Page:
Thomasville City Schools Drama Program students have been named One Act Play Region 1-AA Champions for the fourth time in six years under the direction of Scholars Academy drama teacher Casey Dyksterhouse. After a community performance on November 10 at 7:00 p.m in the MacIntyre Auditorium, they will return to Milledgeville, Georgia where they aim to capture back-to-back State Champion titles at the GHSA One Act Play Competition.
The cast of “Peter/Wendy” produced an amazing ensemble performance and also racked up individual acting awards. Morgan Savatgy won Best Actress, Matthew Cline won Best Actor. And Mathew Whetsell won Best Actor in a Supporting Role.
“Peter/Wendy is a part of your childhood in that we all read or were read the story of Peter Pan when we were little. So it's a touch of childhood with a modern twist,” said Dyksterhouse.
When most people hear the names Peter or Wendy, they think of Disney's version of it: happy endings, fun, and adventure. Author Jeremy Bloom’s amazing and exciting version of the story is different. This show for starters is modeled more from the character originally created by Scottish playwright and novelist J.M. Barrie instead of Disney's. It’s darker and more abstract. It shows another side of Peter Pan and how it is unsettling that a person can't or even won't grow up.
Dyksterhouse was inspired to choose the play by Scholars Academy graduate India Jane Grimsley who now goes to Belmont University in Nashville, Tennessee and is pursuing a degree in theatre. Grimsley did the show at Northwestern University over the summer at a camp, and she thought it would be perfect for the drama program. Dyksterhouse read it and saw all the potential in it. Grimsley even found the time to come back to teach them “how to fly” and do big stunts.
The lead roles are be played by sophomores Zack Artz (Peter Pan) and Morgan Savatgy (Wendy). Both agree that being in a lead role in the 10th grade can be scary at times, but they're excited to try to go and get another win for their school. Peter and Wendy’s characters are required to simulate flying and “walking the plank” only with the assistance of their fellow cast members’ lifts and movement. Savatgy knows that the success of the show depends on her overcoming her fears of being dropped by her fellow cast members.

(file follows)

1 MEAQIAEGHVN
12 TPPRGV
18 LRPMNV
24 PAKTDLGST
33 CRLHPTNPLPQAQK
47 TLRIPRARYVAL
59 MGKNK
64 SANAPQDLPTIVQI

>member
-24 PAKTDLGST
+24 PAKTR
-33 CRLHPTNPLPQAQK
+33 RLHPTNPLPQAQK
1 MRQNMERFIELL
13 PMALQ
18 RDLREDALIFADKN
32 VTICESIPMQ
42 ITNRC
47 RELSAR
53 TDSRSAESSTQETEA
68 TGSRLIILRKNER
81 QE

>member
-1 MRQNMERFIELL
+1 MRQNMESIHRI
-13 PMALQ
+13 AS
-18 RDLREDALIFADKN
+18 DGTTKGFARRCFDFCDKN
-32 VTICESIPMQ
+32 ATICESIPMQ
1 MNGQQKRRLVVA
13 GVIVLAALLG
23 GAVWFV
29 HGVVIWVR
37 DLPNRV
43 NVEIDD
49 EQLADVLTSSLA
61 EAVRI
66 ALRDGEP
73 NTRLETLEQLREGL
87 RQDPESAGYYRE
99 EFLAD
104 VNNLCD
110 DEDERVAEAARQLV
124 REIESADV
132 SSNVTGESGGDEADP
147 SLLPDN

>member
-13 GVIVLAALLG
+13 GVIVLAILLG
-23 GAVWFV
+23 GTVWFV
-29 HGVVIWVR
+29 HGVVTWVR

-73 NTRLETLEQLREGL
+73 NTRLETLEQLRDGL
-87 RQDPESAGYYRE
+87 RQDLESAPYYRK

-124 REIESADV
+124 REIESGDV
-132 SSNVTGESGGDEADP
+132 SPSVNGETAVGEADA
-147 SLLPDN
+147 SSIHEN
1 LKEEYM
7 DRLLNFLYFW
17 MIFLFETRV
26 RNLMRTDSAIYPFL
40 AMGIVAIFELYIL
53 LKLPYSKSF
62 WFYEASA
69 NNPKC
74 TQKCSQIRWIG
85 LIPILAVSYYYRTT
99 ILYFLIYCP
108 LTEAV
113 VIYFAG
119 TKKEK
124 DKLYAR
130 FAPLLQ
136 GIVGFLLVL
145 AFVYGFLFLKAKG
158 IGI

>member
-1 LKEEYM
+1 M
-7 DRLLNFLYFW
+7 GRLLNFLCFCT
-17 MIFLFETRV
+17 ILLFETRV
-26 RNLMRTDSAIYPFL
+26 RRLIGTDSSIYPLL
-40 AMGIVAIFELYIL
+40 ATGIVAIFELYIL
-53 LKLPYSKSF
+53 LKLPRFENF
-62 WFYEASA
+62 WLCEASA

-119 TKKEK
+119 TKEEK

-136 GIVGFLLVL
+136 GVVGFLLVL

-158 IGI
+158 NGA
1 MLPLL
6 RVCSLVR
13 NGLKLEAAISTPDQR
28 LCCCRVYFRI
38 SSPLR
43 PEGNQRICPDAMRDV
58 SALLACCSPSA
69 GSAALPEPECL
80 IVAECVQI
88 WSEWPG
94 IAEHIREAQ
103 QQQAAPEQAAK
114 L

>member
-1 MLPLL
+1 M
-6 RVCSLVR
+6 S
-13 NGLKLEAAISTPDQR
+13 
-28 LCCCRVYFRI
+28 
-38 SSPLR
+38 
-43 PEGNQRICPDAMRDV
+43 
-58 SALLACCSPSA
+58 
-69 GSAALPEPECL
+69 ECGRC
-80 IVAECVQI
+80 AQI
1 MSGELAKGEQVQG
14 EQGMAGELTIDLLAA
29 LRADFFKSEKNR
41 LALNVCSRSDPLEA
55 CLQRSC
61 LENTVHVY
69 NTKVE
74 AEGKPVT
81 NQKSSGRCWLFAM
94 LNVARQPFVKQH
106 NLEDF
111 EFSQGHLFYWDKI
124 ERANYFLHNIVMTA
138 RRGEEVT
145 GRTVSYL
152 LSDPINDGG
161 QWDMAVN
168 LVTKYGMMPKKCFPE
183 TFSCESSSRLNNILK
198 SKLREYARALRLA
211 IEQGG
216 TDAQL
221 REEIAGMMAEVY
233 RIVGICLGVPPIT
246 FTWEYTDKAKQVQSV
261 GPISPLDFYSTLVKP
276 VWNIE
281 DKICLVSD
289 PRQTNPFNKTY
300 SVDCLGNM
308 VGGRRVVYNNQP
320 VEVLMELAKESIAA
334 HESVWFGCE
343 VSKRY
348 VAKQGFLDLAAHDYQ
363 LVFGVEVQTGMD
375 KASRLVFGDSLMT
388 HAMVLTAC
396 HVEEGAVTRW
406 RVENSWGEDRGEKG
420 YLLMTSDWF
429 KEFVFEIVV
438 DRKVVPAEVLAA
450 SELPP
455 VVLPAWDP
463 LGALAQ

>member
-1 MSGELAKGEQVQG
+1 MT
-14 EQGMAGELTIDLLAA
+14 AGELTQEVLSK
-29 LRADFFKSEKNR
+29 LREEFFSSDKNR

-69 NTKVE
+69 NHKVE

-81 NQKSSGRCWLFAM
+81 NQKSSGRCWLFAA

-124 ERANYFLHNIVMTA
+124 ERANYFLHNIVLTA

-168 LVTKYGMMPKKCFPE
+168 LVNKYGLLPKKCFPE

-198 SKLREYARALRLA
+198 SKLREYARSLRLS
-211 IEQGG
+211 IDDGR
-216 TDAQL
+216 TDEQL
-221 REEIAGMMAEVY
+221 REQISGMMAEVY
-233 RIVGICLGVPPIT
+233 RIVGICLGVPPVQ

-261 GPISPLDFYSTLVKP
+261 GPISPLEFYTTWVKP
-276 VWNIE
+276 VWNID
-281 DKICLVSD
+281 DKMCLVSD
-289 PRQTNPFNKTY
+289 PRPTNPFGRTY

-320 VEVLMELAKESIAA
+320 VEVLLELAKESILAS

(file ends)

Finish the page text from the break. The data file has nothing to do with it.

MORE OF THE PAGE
“There are things you have to do in theater even if you don't want to, but you do it because of the love of theater,” said Savatgy.
Aside from their obvious goal to win, there are many small goals that they hope to accomplish for themselves and each other.
“My goal for the cast is for each and every one of them to learn to truly work as an ensemble, to learn how to trust one another, and to learn how to put differences aside to feel like one,” said Dyksterhouse.
The group has been in full swing with practices every weekend and most school days since the first few weeks of the school year. They have been constantly working on teamwork and trust. They do teamwork games and exercises before rehearsal to help with that.
There are a few big stunts that involve everyone being one and working together.
In addition to goals for themselves, they also have intentions for their audience. They hope that it will bring them joy and laughter but also make them think. They hope to make their school proud and to show them what they can do and how much work they put into the show.
Some seniors have taken on leadership roles. On the account of this show being a very physical one, Meredith Pearce helps with warm ups to make sure they don't get hurt.
”I try to help everyone be active and focus on what they need to be doing,” said Pearce.
Allison Wheeler helps with warming up their voices with small vocal exercises and doing tongue twisters. Kelly Long is the stage manager in the show and is always ready to help with what is needed. She does the Lost Boys’ hair, helps the crew, and times the show every run through. Finally they help with setting a good example backstage and in life being by someone the others can look up to.
After their big win as 2015 GHSA One Act State Champions with their performance of “Into the Woods,” they are under an immense amount of pressure to win again.
“After achieving something that great, it is almost expected from everyone which can be scary,” said Dyksterhouse.
Even if they don't win Dyksterhouse says as long as they have a lot of energy and have a thrilling performance she will still be proud of them. They want to prove that they are continuing the tradition of theatrical excellence even though some extremely talented actors graduated last year. This year they will be stepping into that same competition, and they want to leave with a State Championship trophy.
Drama Assistant Jessica Lewis hopes that the actors learn to take constructive criticism and turn it into a positive thing. Lewis shares Dyksterhouse’s positive priority that surpasses any trophy or title.
“No matter what I hope they have a good time and enjoy it; this is the time for them to have the time of their lives,”said Lewis.